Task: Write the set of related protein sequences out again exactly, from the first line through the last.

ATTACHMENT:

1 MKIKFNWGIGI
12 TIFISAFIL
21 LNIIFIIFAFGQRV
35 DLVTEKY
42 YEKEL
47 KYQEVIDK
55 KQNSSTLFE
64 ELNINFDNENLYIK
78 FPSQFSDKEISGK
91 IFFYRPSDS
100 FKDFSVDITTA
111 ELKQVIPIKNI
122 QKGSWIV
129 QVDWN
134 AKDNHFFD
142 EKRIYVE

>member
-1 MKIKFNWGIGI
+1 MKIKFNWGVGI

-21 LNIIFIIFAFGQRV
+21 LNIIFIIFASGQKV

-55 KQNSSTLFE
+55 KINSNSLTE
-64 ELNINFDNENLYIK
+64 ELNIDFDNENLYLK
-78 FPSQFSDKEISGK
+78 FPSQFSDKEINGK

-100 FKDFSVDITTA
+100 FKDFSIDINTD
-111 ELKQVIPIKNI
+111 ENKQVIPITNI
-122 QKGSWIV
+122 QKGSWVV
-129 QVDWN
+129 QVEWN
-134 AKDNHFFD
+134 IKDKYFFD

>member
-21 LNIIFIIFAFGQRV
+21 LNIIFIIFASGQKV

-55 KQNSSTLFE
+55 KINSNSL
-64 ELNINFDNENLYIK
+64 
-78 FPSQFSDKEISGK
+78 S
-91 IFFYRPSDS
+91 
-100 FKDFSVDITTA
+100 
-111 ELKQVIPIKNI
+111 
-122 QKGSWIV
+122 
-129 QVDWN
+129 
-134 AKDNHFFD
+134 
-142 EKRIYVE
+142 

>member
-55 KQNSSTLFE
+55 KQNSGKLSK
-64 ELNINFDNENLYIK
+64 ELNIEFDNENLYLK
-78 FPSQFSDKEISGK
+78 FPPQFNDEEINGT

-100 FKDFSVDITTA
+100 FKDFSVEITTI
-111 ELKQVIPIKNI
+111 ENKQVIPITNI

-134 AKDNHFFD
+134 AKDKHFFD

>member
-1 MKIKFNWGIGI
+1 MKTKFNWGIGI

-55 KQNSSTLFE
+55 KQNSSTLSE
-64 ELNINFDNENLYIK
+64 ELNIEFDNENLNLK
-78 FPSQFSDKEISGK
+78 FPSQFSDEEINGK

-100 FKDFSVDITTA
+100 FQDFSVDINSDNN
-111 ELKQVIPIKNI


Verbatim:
1 MKIKFNWGIGI
12 TIFISAFIL
21 LNIIFIIFAFGQRV
35 DLVTEKY
42 YEKEL
47 KYQEVIDK
55 KQNSSTLFE
64 ELNINFDNENLYIK
78 FPSQFSDKEISGK
91 IFFYRPSDS
100 FKDFSVDITTA
111 ELKQVIPIKNI
122 QKGSWIV
129 QVDWN
134 AKDNHFFD
142 EKRIYVE

>member
-1 MKIKFNWGIGI
+1 MKIKFNWGVGI

-21 LNIIFIIFAFGQRV
+21 LNIIFIIFASGQKV

-55 KQNSSTLFE
+55 KINSNSLTE
-64 ELNINFDNENLYIK
+64 ELNIDFDNENLYLK
-78 FPSQFSDKEISGK
+78 FPSQFSDKEINGK

-100 FKDFSVDITTA
+100 FKDFSIDINTD
-111 ELKQVIPIKNI
+111 ENKQVIPITNI
-122 QKGSWIV
+122 QKGSWVV
-129 QVDWN
+129 QVEWN
-134 AKDNHFFD
+134 IKDKYFFD

>member
-21 LNIIFIIFAFGQRV
+21 LNIIFIIFASGQKV

-55 KQNSSTLFE
+55 KINSNSL
-64 ELNINFDNENLYIK
+64 
-78 FPSQFSDKEISGK
+78 S
-91 IFFYRPSDS
+91 
-100 FKDFSVDITTA
+100 
-111 ELKQVIPIKNI
+111 
-122 QKGSWIV
+122 
-129 QVDWN
+129 
-134 AKDNHFFD
+134 
-142 EKRIYVE
+142 

>member
-55 KQNSSTLFE
+55 KQNSGKLSK
-64 ELNINFDNENLYIK
+64 ELNIEFDNENLYLK
-78 FPSQFSDKEISGK
+78 FPPQFNDEEINGT

-100 FKDFSVDITTA
+100 FKDFSVEITTI
-111 ELKQVIPIKNI
+111 ENKQVIPITNI

-134 AKDNHFFD
+134 AKDKHFFD

>member
-1 MKIKFNWGIGI
+1 MKTKFNWGIGI

-55 KQNSSTLFE
+55 KQNSSTLSE
-64 ELNINFDNENLYIK
+64 ELNIEFDNENLNLK
-78 FPSQFSDKEISGK
+78 FPSQFSDEEINGK

-100 FKDFSVDITTA
+100 FQDFSVDINSDNN
-111 ELKQVIPIKNI